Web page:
The stall warning system had activated twice during the subsequent 10 seconds and each time the PF reduced the aircraft pitch attitude in response whilst maintaining a positive rate of climb. The aircraft had accelerated to climb speed and the flight then proceeded to destination without further event.

FDR data showed that as slats/flaps retraction had commenced, the angle of attack had increased from 5.6º to approximately 8º and, apart from a 3 second period, had remained above 7.5º for the next 18 seconds it took for the retractions to complete. The two recorded stall warning activations occurred during this period with the minimum airspeed at 166 KCAS.

The protections relating to operation of the slats/flaps system were reviewed in the light of the aircraft commander’s surprise that it had been possible for the slats to retract completely as “he would have expected the alpha-lock system to prevent slat retraction”. The selectable positions on the lever are 0/0, 15/0, 15/15, 15/20 and 30/40 with the number pairings indicating slat then flap positions. Each lever position has a detent from which the lever must be lifted to initiate a change of position and a blocking baulk is installed at detent 15/0 which prevents any attempt to move the lever straight through this position. The alpha-lock system referred to by the aircraft commander is a slat protection which according to the FCOM was found to state that “if the slats are selected to the 0/0 position while the angle of attack (AOA) is higher than 7.5°, the slat retraction is limited to 15°” and that “the slats will retract when the AOA is below 7.5°”. When asked for comment, Boeing stated that '“If the AOA is lower than 7.5° when the slats/flaps control lever is set to 0/0, the slats will retract and continue to retract even if the AOA becomes higher than 7.5°. The alpha-lock function is designed to prevent slats retraction at high AOA, not to stop retraction when it has started.”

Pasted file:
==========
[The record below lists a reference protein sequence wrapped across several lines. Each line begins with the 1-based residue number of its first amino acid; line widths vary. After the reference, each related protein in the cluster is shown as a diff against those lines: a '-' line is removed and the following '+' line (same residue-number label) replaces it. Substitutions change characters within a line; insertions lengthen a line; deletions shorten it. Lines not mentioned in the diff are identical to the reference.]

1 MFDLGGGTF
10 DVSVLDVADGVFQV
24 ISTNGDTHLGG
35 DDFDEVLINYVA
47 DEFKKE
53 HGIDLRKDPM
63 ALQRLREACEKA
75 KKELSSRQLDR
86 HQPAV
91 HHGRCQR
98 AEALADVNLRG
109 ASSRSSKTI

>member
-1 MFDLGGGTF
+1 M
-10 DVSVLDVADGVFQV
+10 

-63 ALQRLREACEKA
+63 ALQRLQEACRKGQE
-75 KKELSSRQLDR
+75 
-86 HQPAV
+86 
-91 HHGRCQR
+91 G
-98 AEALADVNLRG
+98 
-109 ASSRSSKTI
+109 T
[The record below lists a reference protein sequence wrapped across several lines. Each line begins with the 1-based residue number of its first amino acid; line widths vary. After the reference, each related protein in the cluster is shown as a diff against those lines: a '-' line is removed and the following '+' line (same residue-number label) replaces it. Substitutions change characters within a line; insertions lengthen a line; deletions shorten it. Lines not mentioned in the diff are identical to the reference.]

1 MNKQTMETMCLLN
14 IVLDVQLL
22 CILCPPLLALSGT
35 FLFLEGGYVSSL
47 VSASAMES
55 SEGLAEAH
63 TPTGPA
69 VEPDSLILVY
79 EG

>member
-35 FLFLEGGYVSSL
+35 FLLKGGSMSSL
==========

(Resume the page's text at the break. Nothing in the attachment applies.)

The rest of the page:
The Investigation concluded that because of the repetitive action to recycle the slats/flaps lever as a means to restore system function for departure, “the co-pilot had developed and exercised a motor skill to operate the slats/flap lever between 15/15 and 0/0 in one movement. The distraction of the slat problem and the preoccupation with the possibility of a slat malfunction on departure had mentally predisposed him to exercise the wrong motor skill and to retract the slats and flaps despite his intention to operate the landing gear lever.” The effectiveness of the blocking baulk at the intermediate 15/0 lever position was negated by the effect of recent practice in dealing with it.

The Final Report of the Investigation AAIB Bulletin: 1/2012 EW/G2011/07/24 was published on 12 January 2012. No Safety Recommendations were made.